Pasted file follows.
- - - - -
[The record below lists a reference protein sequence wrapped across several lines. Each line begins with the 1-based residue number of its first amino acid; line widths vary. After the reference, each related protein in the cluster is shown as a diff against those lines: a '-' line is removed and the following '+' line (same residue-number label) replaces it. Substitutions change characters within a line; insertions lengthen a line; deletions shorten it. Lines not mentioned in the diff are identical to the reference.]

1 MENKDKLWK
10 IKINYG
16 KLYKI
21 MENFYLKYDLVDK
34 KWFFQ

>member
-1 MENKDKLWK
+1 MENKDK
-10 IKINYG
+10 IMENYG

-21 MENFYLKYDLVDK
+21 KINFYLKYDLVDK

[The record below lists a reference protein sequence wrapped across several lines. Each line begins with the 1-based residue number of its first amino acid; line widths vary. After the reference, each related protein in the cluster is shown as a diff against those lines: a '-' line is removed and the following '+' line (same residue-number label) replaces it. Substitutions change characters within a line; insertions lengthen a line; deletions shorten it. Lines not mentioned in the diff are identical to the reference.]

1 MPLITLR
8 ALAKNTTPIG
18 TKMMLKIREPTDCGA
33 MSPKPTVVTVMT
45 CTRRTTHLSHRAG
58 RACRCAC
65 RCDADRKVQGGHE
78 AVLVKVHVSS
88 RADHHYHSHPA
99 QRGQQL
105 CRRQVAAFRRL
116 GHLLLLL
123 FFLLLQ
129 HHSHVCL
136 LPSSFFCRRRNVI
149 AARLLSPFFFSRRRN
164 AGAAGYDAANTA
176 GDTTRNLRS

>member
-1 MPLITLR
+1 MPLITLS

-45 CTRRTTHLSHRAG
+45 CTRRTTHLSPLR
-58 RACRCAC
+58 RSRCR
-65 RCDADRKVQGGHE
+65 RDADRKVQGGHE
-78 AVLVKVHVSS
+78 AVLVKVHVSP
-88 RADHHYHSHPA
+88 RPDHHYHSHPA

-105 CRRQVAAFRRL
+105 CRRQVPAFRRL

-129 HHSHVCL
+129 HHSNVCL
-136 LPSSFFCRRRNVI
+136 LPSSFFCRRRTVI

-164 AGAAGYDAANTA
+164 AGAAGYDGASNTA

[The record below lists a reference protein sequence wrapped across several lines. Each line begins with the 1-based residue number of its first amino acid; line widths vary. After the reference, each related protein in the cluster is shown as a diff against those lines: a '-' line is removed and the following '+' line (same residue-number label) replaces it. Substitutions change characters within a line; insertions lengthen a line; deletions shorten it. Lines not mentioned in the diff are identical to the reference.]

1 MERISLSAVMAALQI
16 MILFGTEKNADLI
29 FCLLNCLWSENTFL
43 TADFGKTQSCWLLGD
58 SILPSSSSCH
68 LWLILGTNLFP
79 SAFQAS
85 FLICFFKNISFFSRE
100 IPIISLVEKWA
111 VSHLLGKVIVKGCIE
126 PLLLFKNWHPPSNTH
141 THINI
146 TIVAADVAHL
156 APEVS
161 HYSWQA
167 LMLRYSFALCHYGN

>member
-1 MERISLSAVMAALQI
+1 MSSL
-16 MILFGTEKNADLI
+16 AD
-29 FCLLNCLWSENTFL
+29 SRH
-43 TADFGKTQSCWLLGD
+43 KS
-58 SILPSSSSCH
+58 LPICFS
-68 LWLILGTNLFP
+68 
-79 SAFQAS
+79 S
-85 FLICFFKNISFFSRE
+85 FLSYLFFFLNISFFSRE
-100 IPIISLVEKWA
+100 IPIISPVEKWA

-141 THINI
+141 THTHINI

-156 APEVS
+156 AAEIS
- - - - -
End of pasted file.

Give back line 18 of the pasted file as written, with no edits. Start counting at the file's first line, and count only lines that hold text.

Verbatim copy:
33 MSPKPTVVTVMT